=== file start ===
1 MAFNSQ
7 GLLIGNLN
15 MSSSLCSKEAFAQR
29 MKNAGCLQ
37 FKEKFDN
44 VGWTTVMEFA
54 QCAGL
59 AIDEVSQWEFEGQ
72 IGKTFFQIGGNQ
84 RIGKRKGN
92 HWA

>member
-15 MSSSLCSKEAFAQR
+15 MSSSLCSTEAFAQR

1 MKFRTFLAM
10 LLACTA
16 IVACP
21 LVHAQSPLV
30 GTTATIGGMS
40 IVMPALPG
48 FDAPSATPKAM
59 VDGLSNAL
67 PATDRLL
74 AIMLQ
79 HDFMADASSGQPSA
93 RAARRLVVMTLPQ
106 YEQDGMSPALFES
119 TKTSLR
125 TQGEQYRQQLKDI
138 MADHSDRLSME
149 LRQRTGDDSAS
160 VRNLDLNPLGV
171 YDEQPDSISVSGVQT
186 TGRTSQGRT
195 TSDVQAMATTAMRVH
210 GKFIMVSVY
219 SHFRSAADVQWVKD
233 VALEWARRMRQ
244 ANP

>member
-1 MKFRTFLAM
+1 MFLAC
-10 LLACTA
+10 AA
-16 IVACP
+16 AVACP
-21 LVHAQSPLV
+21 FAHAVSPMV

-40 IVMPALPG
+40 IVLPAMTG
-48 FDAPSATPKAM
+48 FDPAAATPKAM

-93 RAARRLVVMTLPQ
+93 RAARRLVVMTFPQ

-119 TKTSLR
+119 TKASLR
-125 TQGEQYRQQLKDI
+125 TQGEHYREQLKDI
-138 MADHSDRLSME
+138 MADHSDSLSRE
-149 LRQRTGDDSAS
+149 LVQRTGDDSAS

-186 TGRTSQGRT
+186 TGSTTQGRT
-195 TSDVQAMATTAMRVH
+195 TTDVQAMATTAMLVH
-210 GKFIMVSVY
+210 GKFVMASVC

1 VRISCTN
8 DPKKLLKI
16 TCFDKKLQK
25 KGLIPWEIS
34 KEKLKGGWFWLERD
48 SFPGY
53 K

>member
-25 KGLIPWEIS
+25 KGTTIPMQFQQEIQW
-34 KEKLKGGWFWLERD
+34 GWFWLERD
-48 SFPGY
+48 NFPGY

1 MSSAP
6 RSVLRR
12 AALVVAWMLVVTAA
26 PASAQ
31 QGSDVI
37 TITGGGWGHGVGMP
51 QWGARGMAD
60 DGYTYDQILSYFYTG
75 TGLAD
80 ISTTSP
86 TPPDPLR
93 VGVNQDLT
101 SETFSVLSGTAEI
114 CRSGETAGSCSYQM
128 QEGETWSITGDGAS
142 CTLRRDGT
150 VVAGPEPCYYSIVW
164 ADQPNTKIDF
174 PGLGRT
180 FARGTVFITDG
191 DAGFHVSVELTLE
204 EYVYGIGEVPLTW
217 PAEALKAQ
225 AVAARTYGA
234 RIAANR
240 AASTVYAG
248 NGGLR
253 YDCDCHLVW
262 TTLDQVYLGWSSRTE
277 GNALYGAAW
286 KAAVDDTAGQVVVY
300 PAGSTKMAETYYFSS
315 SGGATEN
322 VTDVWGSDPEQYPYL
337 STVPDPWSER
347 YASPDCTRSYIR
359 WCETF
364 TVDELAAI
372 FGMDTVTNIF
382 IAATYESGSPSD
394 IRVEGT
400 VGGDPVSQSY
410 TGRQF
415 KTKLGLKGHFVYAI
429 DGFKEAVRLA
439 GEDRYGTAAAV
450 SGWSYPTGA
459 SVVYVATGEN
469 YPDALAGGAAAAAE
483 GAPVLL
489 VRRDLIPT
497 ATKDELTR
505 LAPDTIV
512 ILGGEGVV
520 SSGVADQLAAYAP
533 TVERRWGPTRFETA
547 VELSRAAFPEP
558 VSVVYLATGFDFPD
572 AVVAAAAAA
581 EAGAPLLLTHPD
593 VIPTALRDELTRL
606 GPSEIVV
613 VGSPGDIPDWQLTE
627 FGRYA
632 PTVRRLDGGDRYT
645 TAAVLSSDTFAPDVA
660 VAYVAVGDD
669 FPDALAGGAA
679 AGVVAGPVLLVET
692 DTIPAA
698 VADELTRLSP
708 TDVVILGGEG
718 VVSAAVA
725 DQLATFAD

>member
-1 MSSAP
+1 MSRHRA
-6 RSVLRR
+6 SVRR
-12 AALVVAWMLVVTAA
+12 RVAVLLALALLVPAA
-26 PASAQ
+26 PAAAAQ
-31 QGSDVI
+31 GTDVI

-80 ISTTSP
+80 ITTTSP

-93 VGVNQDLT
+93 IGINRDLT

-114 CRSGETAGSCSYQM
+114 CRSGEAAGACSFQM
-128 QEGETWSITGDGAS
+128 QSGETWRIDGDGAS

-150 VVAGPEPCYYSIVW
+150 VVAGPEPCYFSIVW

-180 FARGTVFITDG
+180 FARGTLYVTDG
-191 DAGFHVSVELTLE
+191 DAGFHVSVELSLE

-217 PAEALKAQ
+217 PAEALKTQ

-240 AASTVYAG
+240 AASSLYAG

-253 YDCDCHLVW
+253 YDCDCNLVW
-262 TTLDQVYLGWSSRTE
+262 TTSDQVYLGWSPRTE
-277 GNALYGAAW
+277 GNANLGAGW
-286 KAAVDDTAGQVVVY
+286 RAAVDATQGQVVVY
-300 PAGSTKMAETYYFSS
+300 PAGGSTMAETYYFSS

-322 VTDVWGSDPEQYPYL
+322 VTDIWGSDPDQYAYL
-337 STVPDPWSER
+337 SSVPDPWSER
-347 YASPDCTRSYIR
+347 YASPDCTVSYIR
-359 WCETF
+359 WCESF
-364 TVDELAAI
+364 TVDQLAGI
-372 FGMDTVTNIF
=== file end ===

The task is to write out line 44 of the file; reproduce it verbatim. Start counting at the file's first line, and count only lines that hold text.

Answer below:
+10 AA